This recording of Elvis Costello on Marian McPartland’s long running jazz interview show will surprise only those of his fans who haven’t been paying attention. For the last 20 years, Elvis has made a career of confounding expectations and sneaking popular music and standards into the unlikeliest of places. This latest recording, featuring EC singing a mix of standards, ballads, and a few of his own tunes and discussing his career with the indefatigable McPartland, is the purest fruit of his long labor in the vineyards of the American songbook.
If you’re unfamiliar with the format of McPartland’s show, which is typically interview material alternated with a joint performance between host and guest, the chatty bits between the songs may throw you. For those who prefer not to hear the chatter, the songs are thoughtfully on separate tracks. It would be a mistake to skip the interview, though, as Elvis discusses his early influences (his dad the jazz musician, his mom’s record collection, British R&B singers), his approach to performing, his early 80s collaborations with Chet Baker, and other bits of interesting ephemera.
How about the songs? The performances are clean: I don’t think Elvis has ever turned in a purer rendition of “My Funny Valentine” than on this disc, his Little Jimmy Scott-esque vibrato on the final phrase notwithstanding. “At Last,” which Elvis dedicates to his dad who performed it many years ago, is understated and touching, as is “The Very Thought of You.” He takes a turn to the darkness with “Gloomy Sunday” and “You Don’t Know What Love Is” (and notes in an aside to McPartland, “I can make ‘On the Sunny Side of the Street’ sound dark—I’ve had this face for 48 years now, there’s nothing I can do about it!”).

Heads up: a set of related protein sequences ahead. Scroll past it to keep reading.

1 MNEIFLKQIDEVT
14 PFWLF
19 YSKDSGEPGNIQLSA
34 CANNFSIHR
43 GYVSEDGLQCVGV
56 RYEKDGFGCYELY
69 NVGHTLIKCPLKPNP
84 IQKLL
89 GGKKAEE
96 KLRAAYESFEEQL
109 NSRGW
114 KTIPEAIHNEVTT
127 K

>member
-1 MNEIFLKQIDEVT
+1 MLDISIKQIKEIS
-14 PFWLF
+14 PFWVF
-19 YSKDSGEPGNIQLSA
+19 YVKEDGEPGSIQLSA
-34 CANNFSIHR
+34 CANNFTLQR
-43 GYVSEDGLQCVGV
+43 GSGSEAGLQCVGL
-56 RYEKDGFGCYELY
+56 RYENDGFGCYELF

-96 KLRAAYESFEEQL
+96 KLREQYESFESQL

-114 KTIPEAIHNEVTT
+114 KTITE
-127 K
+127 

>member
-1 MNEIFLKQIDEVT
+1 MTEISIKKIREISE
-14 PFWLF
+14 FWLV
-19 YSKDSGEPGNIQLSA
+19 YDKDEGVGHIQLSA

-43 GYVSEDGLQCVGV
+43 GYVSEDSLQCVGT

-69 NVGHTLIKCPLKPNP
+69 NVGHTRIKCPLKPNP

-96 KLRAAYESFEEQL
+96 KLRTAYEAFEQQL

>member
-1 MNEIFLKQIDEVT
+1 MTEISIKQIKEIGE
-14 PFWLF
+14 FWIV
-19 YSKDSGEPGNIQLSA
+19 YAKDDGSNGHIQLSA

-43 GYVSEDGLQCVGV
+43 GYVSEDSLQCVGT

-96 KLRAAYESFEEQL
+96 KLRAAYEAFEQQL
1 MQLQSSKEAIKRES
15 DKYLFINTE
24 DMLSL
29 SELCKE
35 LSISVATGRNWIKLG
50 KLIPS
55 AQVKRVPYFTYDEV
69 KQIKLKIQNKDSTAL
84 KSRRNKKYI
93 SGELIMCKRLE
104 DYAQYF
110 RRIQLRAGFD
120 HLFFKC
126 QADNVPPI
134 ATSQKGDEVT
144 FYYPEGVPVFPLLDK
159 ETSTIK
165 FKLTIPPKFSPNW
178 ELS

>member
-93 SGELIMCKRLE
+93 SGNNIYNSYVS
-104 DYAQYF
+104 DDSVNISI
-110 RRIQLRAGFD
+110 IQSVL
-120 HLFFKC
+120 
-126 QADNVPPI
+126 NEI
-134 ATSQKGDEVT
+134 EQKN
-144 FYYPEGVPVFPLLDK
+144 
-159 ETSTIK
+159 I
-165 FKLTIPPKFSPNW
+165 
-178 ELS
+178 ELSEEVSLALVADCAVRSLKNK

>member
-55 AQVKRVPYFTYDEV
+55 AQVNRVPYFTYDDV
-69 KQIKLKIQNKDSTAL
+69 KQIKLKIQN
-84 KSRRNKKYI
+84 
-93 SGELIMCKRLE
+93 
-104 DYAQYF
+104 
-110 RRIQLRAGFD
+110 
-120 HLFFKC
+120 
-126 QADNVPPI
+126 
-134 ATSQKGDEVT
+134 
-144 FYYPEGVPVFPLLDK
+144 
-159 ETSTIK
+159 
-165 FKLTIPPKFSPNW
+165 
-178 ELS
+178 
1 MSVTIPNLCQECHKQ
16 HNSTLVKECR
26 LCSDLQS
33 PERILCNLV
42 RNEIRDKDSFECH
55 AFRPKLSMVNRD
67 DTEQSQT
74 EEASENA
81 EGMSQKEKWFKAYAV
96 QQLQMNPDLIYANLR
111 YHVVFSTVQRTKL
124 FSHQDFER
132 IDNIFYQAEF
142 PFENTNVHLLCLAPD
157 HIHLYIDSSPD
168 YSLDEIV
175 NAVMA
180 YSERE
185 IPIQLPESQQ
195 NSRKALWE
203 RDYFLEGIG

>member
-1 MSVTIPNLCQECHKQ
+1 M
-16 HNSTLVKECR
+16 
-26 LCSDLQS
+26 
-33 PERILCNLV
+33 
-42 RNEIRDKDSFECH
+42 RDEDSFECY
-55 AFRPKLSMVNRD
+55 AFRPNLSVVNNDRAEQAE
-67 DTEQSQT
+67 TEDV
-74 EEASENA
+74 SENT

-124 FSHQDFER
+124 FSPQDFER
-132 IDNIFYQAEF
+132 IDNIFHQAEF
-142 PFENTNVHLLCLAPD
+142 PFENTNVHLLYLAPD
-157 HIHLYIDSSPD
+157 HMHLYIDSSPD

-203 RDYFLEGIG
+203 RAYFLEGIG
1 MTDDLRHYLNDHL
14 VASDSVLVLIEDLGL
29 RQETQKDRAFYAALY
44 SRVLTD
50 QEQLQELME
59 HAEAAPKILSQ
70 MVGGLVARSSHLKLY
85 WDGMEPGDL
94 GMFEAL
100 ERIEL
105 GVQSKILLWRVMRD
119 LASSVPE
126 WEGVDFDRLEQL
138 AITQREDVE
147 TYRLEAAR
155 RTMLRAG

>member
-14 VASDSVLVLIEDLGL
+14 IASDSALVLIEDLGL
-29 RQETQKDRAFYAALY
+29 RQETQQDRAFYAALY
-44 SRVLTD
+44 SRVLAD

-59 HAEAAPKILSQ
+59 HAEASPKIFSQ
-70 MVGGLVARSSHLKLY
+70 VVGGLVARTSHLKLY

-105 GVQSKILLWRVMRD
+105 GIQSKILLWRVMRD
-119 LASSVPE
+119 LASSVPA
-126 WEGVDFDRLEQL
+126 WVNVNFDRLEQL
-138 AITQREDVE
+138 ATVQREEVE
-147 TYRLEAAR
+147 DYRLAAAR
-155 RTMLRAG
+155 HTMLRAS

Of the EC originals on this disc, the closer (“I’m in the Mood Again,” from his underrated North) is the better performance. With Elvis playing “composer’s piano,” the melody is effortlessly spun into a gentle reverie that, to my ears, betters the album performance. Alas, no such luck with “Almost Blue.” McPartland hangs back a little too far and the flow of the piece is lost; I also miss the coda of the piece.
To my ears, the highlight of this disc is “They Didn’t Believe Me,” a forgotten Jerome Kern jewel from 1914 that sings in this version. It narrowly bests Elvis’s other recording of the song with the Brodsky Quartet, available only on a promotional sampler from the Juliet Letters tour.
Based on the chronology of this session (Elvis mentions he’s in the process of recording North), this recording was made around the time that his relationship with Diana Krall began. The performances show it. This is a man in love, and the performances of these ballads benefit from it: gentle, sensitive, and optimistic in a way that is unusual in EC’s massive catalog. Highly recommended.
(Also on Blogcritics.)